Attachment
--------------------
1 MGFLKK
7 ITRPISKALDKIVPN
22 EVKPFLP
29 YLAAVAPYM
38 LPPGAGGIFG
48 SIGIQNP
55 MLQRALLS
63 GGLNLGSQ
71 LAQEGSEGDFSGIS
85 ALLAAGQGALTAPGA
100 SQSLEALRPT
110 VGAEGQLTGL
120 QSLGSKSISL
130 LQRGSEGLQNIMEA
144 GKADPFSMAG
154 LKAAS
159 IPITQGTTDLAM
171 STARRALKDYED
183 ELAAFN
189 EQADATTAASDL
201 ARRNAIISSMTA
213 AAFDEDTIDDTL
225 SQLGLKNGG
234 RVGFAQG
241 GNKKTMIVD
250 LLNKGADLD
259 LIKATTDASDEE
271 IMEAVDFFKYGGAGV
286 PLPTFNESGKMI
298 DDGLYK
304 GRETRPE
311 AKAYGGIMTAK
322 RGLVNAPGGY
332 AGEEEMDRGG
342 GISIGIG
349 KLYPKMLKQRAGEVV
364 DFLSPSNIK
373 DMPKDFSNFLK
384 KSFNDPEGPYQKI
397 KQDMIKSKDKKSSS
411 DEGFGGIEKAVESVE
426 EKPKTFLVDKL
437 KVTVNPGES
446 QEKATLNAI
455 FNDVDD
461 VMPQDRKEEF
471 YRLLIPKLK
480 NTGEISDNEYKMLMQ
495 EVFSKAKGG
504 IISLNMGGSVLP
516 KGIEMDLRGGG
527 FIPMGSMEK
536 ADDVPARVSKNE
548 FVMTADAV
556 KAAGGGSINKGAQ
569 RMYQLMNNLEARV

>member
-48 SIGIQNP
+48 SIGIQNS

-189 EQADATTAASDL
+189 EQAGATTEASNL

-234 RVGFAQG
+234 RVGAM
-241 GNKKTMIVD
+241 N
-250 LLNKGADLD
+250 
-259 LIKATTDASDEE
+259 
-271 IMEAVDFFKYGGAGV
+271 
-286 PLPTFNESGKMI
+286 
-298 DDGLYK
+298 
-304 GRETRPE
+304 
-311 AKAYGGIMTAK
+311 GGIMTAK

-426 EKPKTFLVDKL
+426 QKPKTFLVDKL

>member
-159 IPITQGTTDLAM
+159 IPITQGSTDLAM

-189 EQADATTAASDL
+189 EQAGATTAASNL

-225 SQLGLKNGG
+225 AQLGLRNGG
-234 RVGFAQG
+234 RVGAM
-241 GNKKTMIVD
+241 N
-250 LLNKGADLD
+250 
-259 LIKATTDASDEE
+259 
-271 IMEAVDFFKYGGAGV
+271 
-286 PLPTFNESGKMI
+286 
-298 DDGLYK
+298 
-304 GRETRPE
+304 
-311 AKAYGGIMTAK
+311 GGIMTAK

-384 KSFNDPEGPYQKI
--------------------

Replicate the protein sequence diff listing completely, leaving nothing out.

1 MGFLKK
7 ITRPISKALDKIVPN
22 EVKPFLP
29 YLAAVAPYM
38 LPPGAGGIFG
48 SIGIQNP
55 MLQRALLS
63 GGLNLGSQ
71 LAQEGSEGDFSGIS
85 ALLAAGQGALTAPGA
100 SQSLEALRPT
110 VGAEGQLTGL
120 QSLGSKSISL
130 LQRGSEGLQNIMEA
144 GKADPFSMAG
154 LKAAS
159 IPITQGTTDLAM
171 STARRALKDYED
183 ELAAFN
189 EQADATTAASDL
201 ARRNAIISSMTA
213 AAFDEDTIDDTL
225 SQLGLKNGG
234 RVGFAQG
241 GNKKTMIVD
250 LLNKGADLD
259 LIKATTDASDEE
271 IMEAVDFFKYGGAGV
286 PLPTFNESGKMI
298 DDGLYK
304 GRETRPE
311 AKAYGGIMTAK
322 RGLVNAPGGY
332 AGEEEMDRGG
342 GISIGIG
349 KLYPKMLKQRAGEVV
364 DFLSPSNIK
373 DMPKDFSNFLK
384 KSFNDPEGPYQKI
397 KQDMIKSKDKKSSS
411 DEGFGGIEKAVESVE
426 EKPKTFLVDKL
437 KVTVNPGES
446 QEKATLNAI
455 FNDVDD
461 VMPQDRKEEF
471 YRLLIPKLK
480 NTGEISDNEYKMLMQ
495 EVFSKAKGG
504 IISLNMGGSVLP
516 KGIEMDLRGGG
527 FIPMGSMEK
536 ADDVPARVSKNE
548 FVMTADAV
556 KAAGGGSINKGAQ
569 RMYQLMNNLEARV

>member
-48 SIGIQNP
+48 SIGIQNS

-189 EQADATTAASDL
+189 EQAGATTEASNL

-234 RVGFAQG
+234 RVGAM
-241 GNKKTMIVD
+241 N
-250 LLNKGADLD
+250 
-259 LIKATTDASDEE
+259 
-271 IMEAVDFFKYGGAGV
+271 
-286 PLPTFNESGKMI
+286 
-298 DDGLYK
+298 
-304 GRETRPE
+304 
-311 AKAYGGIMTAK
+311 GGIMTAK

-426 EKPKTFLVDKL
+426 QKPKTFLVDKL

>member
-159 IPITQGTTDLAM
+159 IPITQGSTDLAM

-189 EQADATTAASDL
+189 EQAGATTAASNL

-225 SQLGLKNGG
+225 AQLGLRNGG
-234 RVGFAQG
+234 RVGAM
-241 GNKKTMIVD
+241 N
-250 LLNKGADLD
+250 
-259 LIKATTDASDEE
+259 
-271 IMEAVDFFKYGGAGV
+271 
-286 PLPTFNESGKMI
+286 
-298 DDGLYK
+298 
-304 GRETRPE
+304 
-311 AKAYGGIMTAK
+311 GGIMTAK

-384 KSFNDPEGPYQKI